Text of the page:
Derek Chauvin, the former Minneapolis police officer charged in the killing of George Floyd, can leave Minnesota due to "safety concerns," a judge said Friday.
Chauvin, 44, is facing murder and manslaughter charges after video showed him kneeling on Floyd’s neck for about eight minutes during an arrest on May 25.
A Hennepin County judge said in a ruling Friday that the Department of Corrections provided evidence that unidentified "safety concerns" have arisen in Chauvin's pretrial, conditional release.
As a result, the judge ruled that he was modifying the conditions of release to allow the former officer to live either in Minnesota or a neighboring state.
Under the previous bond conditions, Chauvin could not leave Minnesota.
The judge's order also said that Chauvin will have "no permanent address" in the public court information system but must report his new address to his conditional release officer, who can share it with the Hennepin County Sheriff's Office Court Security Division, the prosecution and the defense.
Chauvin will also be required to keep a cellphone on his person at all times and answer all calls from the Department of Corrections.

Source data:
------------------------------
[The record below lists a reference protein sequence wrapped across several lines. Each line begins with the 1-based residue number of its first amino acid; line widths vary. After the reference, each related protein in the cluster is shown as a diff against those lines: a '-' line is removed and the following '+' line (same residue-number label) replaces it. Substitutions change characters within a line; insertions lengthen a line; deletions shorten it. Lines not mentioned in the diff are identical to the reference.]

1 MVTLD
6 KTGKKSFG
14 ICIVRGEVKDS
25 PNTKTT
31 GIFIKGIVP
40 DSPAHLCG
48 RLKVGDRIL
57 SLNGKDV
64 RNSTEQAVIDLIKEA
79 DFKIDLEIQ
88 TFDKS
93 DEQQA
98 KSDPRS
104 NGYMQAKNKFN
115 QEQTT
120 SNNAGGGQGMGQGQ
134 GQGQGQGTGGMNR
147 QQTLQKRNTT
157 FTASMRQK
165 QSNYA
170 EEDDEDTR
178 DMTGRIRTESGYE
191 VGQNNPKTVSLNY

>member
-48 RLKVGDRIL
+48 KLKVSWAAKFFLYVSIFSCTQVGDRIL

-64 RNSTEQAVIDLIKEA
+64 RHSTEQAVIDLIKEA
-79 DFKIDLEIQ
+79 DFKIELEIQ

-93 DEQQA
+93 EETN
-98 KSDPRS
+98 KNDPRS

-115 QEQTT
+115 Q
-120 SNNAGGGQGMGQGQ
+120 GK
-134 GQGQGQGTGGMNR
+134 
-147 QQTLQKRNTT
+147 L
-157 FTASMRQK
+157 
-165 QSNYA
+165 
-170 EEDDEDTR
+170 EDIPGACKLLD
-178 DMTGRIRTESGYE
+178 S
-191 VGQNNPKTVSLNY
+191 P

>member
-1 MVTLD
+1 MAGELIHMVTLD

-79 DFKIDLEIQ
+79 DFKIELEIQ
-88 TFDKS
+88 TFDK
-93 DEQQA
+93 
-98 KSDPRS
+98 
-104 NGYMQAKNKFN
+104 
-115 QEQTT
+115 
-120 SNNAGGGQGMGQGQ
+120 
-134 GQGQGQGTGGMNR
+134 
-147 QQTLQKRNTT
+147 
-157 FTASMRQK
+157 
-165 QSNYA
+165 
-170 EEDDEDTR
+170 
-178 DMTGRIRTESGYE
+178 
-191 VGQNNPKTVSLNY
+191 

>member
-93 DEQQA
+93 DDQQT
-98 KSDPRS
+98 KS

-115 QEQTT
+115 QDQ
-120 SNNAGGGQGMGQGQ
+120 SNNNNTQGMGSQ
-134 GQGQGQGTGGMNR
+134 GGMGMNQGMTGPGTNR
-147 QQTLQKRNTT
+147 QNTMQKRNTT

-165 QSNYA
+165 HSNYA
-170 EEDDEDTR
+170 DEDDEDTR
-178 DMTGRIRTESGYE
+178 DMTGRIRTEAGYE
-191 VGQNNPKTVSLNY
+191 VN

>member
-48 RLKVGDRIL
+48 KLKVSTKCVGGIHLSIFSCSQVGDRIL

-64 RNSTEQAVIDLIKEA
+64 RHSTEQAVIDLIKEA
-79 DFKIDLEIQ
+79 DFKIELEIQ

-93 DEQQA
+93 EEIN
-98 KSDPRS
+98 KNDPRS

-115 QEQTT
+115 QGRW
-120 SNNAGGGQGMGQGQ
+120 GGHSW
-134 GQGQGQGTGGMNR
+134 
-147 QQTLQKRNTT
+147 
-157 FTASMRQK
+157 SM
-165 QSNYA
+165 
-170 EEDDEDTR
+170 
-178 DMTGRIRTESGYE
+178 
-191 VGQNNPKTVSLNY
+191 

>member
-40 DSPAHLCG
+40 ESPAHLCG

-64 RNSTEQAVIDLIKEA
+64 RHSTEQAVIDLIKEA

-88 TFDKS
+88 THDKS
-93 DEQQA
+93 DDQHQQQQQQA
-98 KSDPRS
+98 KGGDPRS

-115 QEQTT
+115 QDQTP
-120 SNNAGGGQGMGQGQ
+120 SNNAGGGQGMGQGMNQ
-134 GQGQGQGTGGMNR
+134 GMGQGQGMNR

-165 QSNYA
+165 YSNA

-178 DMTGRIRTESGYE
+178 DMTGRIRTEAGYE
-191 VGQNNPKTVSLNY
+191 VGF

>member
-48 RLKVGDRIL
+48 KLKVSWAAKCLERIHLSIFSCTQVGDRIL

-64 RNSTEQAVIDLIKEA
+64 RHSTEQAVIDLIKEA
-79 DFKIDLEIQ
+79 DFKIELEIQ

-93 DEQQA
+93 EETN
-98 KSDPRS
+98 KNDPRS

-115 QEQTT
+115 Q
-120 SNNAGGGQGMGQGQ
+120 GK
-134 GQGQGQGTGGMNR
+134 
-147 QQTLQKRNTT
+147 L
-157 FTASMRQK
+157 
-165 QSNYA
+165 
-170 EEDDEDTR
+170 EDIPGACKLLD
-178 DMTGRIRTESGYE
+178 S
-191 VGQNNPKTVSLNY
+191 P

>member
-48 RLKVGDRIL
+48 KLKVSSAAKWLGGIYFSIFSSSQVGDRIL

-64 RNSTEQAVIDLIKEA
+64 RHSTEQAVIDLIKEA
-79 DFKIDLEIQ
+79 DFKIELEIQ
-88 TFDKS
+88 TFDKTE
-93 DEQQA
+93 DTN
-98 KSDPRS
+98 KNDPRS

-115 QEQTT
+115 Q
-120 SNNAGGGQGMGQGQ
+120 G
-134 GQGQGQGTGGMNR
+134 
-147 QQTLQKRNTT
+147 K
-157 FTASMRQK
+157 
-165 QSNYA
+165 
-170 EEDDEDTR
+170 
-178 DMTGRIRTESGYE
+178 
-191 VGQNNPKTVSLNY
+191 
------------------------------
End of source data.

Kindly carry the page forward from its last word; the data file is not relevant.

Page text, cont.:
All other bond conditions will remain in place, ordered the judge, including not working in a security capacity, no contact with Floyd's family and no firearms or firearms permits.
Chauvin was arrested May 31 and charged with second-degree murder and manslaughter after kneeling on the neck of a handcuffed Floyd for an extended period of time and killing him. After video of the killing circulated on social media, protests ignited across the country and across the globe calling for police reform and an end to racial injustice.
After posting bond Wednesday, Chauvin was released from Oak Park Heights prison to await trial outside state custody.